Berlin

Simon Fujiwara, Empathy I, 2018, 5-D simulation with motion, water, wind, and video (color, sound, 3 minutes 49 seconds). Installation view. Photo: Andrea Rossetti.

Simon Fujiwara, Empathy I, 2018,
5-D simulation with motion, water, wind, and video (color, sound, 3 minutes 49 seconds). Installation view. Photo: Andrea Rossetti.

Simon Fujiwara

Esther Schipper

Simon Fujiwara, Empathy I, 2018, 5-D simulation with motion, water, wind, and video (color, sound, 3 minutes 49 seconds). Installation view. Photo: Andrea Rossetti.

Rules are made to be broken, they say, but sometimes obeying is just as good a way to cop a thrill. Entering Simon Fujiwara’s installation Empathy I, 2018, you had to draw a number, then sit down on an airport-style chair and wait your turn. The room was totally non-descript, furnished only with the chairs, a table, a water cooler, and some reading material: two dozen copies of E. L. James’s Fifty Shades of Grey (2011), all bookmarked at the page listing the rules of engagement between the novel’s submissive protagonist and the dominant Mr. Grey.

What visitors were waiting to enter, two at a time, was a black box, housing a so-called 5-D video simulation, just under four minutes long, for which you had to be strapped into a seat that shook as wind blew through your hair and water splashed on your face. On the massive screen ran a collage of found footage of which I can barely remember a thing. Each clip—of, variously, a wedding ceremony, a street fight, a drone over a city, all shot from a first-person point of view—was just long enough for you to recognize the scene, but too brief to really stick with you. Though the footage evoked a wide emotional spectrum, it all blended into one unquestionably intense, yet oddly flat, rush of affect. And before you knew it, it was over.

Was it worth the wait? As the rather handsome attendant led me out of the room through a different door from the one I’d entered, I realized he’d been watching my ride on a screen installed by the exit—a strangely titillating invasion of a private moment. All in the service of safety, of course. To recall one of the axioms of s/m culture detailed in Fifty Shades, among the primary tasks of the dom is to ensure the ultimate well-being of the sub: Relax, Big Brother is watching you! And just as sex generally, and s/m in particular, is not about reaching climax but about how you get there, Fujiwara’s brief ride was exactly sufficient to tinge the elaborate buildup with an unexpected excitement. For what the artist had designed was above all an arc of the anticipation and satisfaction of submitting to a role defined only by adherence to rules. Like a herd inside a paddock, exhibition-goers were joined together in being restricted, for once unable to move on, but lingering in the gallery with nothing to do while waiting except perhaps revel in their own disempowerment.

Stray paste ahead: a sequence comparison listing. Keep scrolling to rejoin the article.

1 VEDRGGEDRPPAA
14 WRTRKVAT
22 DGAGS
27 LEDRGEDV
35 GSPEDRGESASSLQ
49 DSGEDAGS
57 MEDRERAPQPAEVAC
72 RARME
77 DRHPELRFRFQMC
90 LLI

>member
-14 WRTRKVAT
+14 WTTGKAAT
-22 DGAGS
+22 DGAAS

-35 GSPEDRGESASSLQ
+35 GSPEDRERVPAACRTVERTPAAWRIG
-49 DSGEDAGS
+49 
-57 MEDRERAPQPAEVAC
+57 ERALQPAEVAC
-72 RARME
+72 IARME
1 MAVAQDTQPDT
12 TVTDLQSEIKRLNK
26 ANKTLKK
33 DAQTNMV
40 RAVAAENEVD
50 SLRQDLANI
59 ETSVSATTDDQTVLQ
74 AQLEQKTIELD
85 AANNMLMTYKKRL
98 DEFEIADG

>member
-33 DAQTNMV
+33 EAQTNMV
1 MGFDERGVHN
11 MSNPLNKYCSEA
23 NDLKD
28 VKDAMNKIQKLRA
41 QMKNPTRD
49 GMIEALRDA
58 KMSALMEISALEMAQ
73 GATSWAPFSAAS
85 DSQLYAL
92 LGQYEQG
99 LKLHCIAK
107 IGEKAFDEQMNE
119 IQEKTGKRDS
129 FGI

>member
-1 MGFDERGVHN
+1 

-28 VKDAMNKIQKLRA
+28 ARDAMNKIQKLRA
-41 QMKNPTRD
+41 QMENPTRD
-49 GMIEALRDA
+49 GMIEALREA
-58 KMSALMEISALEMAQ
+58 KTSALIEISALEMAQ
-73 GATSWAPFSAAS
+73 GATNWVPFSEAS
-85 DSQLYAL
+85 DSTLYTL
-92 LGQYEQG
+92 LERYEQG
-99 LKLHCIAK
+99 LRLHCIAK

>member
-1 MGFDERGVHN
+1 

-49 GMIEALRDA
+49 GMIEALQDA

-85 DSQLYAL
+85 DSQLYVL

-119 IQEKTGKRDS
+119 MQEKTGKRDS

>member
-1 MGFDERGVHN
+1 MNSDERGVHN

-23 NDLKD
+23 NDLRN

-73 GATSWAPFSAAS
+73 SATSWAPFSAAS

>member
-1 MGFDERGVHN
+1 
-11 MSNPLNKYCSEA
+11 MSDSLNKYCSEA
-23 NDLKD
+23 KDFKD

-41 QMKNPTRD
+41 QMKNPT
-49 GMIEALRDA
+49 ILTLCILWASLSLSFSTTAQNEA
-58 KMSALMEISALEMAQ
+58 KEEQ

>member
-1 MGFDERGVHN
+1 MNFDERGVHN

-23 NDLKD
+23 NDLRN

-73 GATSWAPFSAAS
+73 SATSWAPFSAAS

Empathy I is an elegant comment on the mechanics of mass amusement and the pervasive desire for the passivity of spectatorship—a desire so intense it verges on fetishism. But, notwithstanding its title, the work makes a bleak pronouncement: Far from fostering empathy, it’s all about me me me. Even as visitors were guided through what was a decidedly conveyor-belt experience, the very blandness of the work’s stock-image world made it about individuality; it allowed you to be you, in all your specificity. This microdose of life’s ups and downs, experienced within the safe confines of a contrived framework, points to the kind of Disneyland existentialism that is ubiquitous in consumer culture: a collective craze for the circumscribed thrill. In Fujiwara’s exacerbated version of this familiar fantasy of Dasein without any of the responsibility that comes with it, the illusion cracks, and self-consciousness creeps in. On your way out, all you could take with you was the emptiness.